05/08/2012 07:37 EDT | Updated 07/08/2012 05:12 EDT

These Shutterbugs Have Nothing to be Camera Shy About


If you can get a photographer to talk, oh the stories you will hear...

Over the years I have handled publicity assignments for some of Canada's best known artists, authors, and, now and then, photographers. Although one shouldn't make sweeping generalizations about the personality traits of red hot artists, when it come to photographers, the best cliché is "Mum's the Word". Authors know that the gift of the gab sells books, and for centuries, painters have been expected to attend their exhibitions. Sculptors appear larger than life -- just like their carvings.

But, photographers are different. Really different. Doesn't matter what language. Open the dictionary to the word "shy" and it will likely read: photographer.

They see the world with a box held to one eye, separating them from their subject. For Montreal's Lynne Cohen (who won the first Scotiabank Photography Award in 2011), the barrier between the public, and picture-taking is even wider. Her large format camera, complete with a light-blocking sheet that she ducks under to focus her camera, all keep her persona well hidden.

I have been assisting with this year's Scotiabank Photography Award (SPA). There are three photographers in the running: Montreal's Alain Paiement, Toronto's Arnaud Maggs, and Vancouver's Fred Herzog -- all exceptionally talented, and worthy of national treasure status. The winner is going to be announced on Wednesday.

As part of the assignment, I helped create five videos (four in English, one in French) with this year's shortlisted photographers. I also helped create a video at an SPA sponsored exhibition for last year's winner Lynne Cohen.

Normally, it would difficult to get these seasoned photographers in front someone else's camera. But, SPA is Canada's richest photography prize -- $50,000 cash, a curated art exhibition, and a publishing, and distribution deal with Steidl -- so the artists have been quite generous in supporting the publicity cycle.

They made the time to stand in front of our cameras, and talk candidly about the art that they produce. A good picture is a good picture, but when its creator describes what is actually going on in the photograph, it becomes a masterpiece. As a result, the SPA videos are about Canadian masterpieces.

Photographic artist, Arnaud Maggs lives and works in Toronto. Videographer George Socka, and myself filmed, and talked to Maggs at the Susan Hobbs gallery where his After Nadar exhibition was hanging.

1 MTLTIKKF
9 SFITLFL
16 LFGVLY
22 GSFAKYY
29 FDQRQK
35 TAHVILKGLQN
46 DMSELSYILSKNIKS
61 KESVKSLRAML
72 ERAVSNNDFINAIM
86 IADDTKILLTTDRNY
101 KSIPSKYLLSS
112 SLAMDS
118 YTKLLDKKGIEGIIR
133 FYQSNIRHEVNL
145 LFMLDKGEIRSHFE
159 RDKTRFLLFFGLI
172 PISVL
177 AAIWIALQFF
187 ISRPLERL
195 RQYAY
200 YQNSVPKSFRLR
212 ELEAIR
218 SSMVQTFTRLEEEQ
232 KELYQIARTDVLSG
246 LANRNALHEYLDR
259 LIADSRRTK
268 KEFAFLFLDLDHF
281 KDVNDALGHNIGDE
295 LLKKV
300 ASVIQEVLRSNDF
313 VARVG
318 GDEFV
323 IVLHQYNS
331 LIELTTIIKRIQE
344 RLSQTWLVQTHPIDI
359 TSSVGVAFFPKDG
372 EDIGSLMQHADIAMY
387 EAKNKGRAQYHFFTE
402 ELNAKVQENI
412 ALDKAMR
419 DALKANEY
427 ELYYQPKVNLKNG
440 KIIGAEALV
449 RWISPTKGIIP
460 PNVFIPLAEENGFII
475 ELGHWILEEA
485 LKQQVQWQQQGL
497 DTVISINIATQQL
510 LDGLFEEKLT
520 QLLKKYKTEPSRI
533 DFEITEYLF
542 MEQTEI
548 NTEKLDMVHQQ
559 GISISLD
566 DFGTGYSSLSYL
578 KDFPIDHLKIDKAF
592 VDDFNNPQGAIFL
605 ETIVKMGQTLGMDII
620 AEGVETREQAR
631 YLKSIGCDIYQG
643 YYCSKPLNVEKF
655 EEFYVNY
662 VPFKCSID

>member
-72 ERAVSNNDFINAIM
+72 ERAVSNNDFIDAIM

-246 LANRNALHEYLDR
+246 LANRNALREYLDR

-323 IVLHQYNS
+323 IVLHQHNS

Maggs was "inspired by a series of photographs of the celebrated French pantomime Pierrot, taken by the Parisian photographer Nadar in 1855." In his new show, writes Susan Hobbs, "Maggs' newest images are a restaging of these photographs using himself as the sitter."

Three things excited Maggs during our conversation. Why? He was happy with the Susan Hobbs exhibition, and thrilled with the Scotiabank Photography Award nomination. He was also looking forward to the opening of his new show at The National Gallery of Canada in Ottawa.

In April I took the train to Montreal to film Alain Paiement. I didn't have the luxury of a long stay, and I filmed Paiement for both an English, and French language YouTube video, returning to Toronto the same day.

Muse Magazine informed me that for twenty years, Alain Paiement has been a major figure in contemporary photography. His genius lies in his "spatialization" of photography, and unique construction of vision. His lens takes the ceilings off homes and businesses to giving the viewer a bird's eye view of what really goes on inside.

While we sat in his Rosemont Studio he explained that he was reclusive by nature, "I am very much an outsider, I don't know that many people. This nomination is my [coming out party]


Videographer Dr. Phil Nuytten of Vancouver, builds submarines, designs space age diver suits, and he owns Diver Magazine (to which I frequently contribute).

When Phil has time, he likes to talk to artists. Lucky me. He volunteered to take his cameras to the Equinox Project Space to interview Fred Herzog, the third finalist for the Scotiabank Photography Award.

Nuytten's six-minute video should have had a musical soundtrack using Paul Simon's hit, "Kodachrome." You see, the 82-year Herzog has used slide film to capture pictures of downtown Vancouver during the first 50 years of his career. His body of work is the history of the city, documented in vibrant Kodachrome colour.

As with many Canadians artists, it took took a half century for Herzog to become an overnight success. Nuytten was able to get him to talk about his new book, his work and the SPA nomination.

The final video was taken at the Design Exchange earlier this week by Socka. During the press preview of the SPA exhibition "Lynne Cohen: Nothing is Hidden" (which is part of her SPA prize), he wanted to capture Ms. Cohen's reaction to this comprehensive exhibition, and her new 172 page book. Both are a major draw at this May's CONTACT photography festival in Toronto.

Typical of a photographers' need for obscurity she revealed that for years she had naively named all of her works "untitled". She realized that that wasn't working. Especially when photographs were getting mixed up by galleries, and in reprint, so she has since given each of image a subtitle after the ubiquitous "untitled".

Just who wins the second annual Scotiabank Photography Award remains to be seen until later this week. I am guessing that typical of most photographers, these artists would rather be behind the viewfinder, or out in the field, than be at the centre of camera flashes Wednesday night.